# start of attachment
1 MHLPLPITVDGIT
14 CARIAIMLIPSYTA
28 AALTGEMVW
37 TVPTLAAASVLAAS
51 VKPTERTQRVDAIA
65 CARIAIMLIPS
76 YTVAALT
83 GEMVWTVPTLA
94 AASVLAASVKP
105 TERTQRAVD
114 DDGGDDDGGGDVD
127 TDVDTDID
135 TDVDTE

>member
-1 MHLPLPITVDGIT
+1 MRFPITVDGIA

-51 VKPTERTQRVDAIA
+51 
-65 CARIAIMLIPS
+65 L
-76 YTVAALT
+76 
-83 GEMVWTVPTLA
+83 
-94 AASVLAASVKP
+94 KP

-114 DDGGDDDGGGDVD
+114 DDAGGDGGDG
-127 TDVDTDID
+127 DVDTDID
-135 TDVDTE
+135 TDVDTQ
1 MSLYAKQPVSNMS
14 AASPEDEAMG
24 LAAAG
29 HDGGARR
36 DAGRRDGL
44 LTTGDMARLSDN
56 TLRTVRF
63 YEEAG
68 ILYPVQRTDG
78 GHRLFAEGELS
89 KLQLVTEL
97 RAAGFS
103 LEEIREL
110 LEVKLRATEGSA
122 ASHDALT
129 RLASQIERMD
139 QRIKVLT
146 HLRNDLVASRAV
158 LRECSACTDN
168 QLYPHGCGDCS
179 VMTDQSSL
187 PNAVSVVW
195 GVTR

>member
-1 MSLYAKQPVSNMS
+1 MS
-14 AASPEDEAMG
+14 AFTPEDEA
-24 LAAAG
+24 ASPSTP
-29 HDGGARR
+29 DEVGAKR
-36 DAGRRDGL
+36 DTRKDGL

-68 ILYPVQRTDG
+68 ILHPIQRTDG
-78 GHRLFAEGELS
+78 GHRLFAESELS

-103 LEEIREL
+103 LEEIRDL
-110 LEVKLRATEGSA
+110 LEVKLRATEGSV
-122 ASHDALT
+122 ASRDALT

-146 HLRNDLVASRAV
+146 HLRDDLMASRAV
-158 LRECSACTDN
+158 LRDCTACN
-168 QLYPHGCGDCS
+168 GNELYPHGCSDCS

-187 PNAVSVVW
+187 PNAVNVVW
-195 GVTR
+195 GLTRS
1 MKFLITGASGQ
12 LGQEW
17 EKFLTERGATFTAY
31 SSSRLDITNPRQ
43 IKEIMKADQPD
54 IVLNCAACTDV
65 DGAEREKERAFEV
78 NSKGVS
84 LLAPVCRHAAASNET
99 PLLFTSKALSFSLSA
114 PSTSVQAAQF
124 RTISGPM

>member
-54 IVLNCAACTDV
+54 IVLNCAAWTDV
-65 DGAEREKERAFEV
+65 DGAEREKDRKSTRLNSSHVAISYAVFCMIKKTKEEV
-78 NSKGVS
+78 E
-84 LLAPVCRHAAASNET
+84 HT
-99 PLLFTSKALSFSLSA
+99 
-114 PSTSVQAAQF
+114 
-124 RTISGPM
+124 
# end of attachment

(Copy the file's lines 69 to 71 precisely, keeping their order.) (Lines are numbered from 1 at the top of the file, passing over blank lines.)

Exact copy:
-78 GHRLFAEGELS
+78 GHRLFAESELS

-103 LEEIREL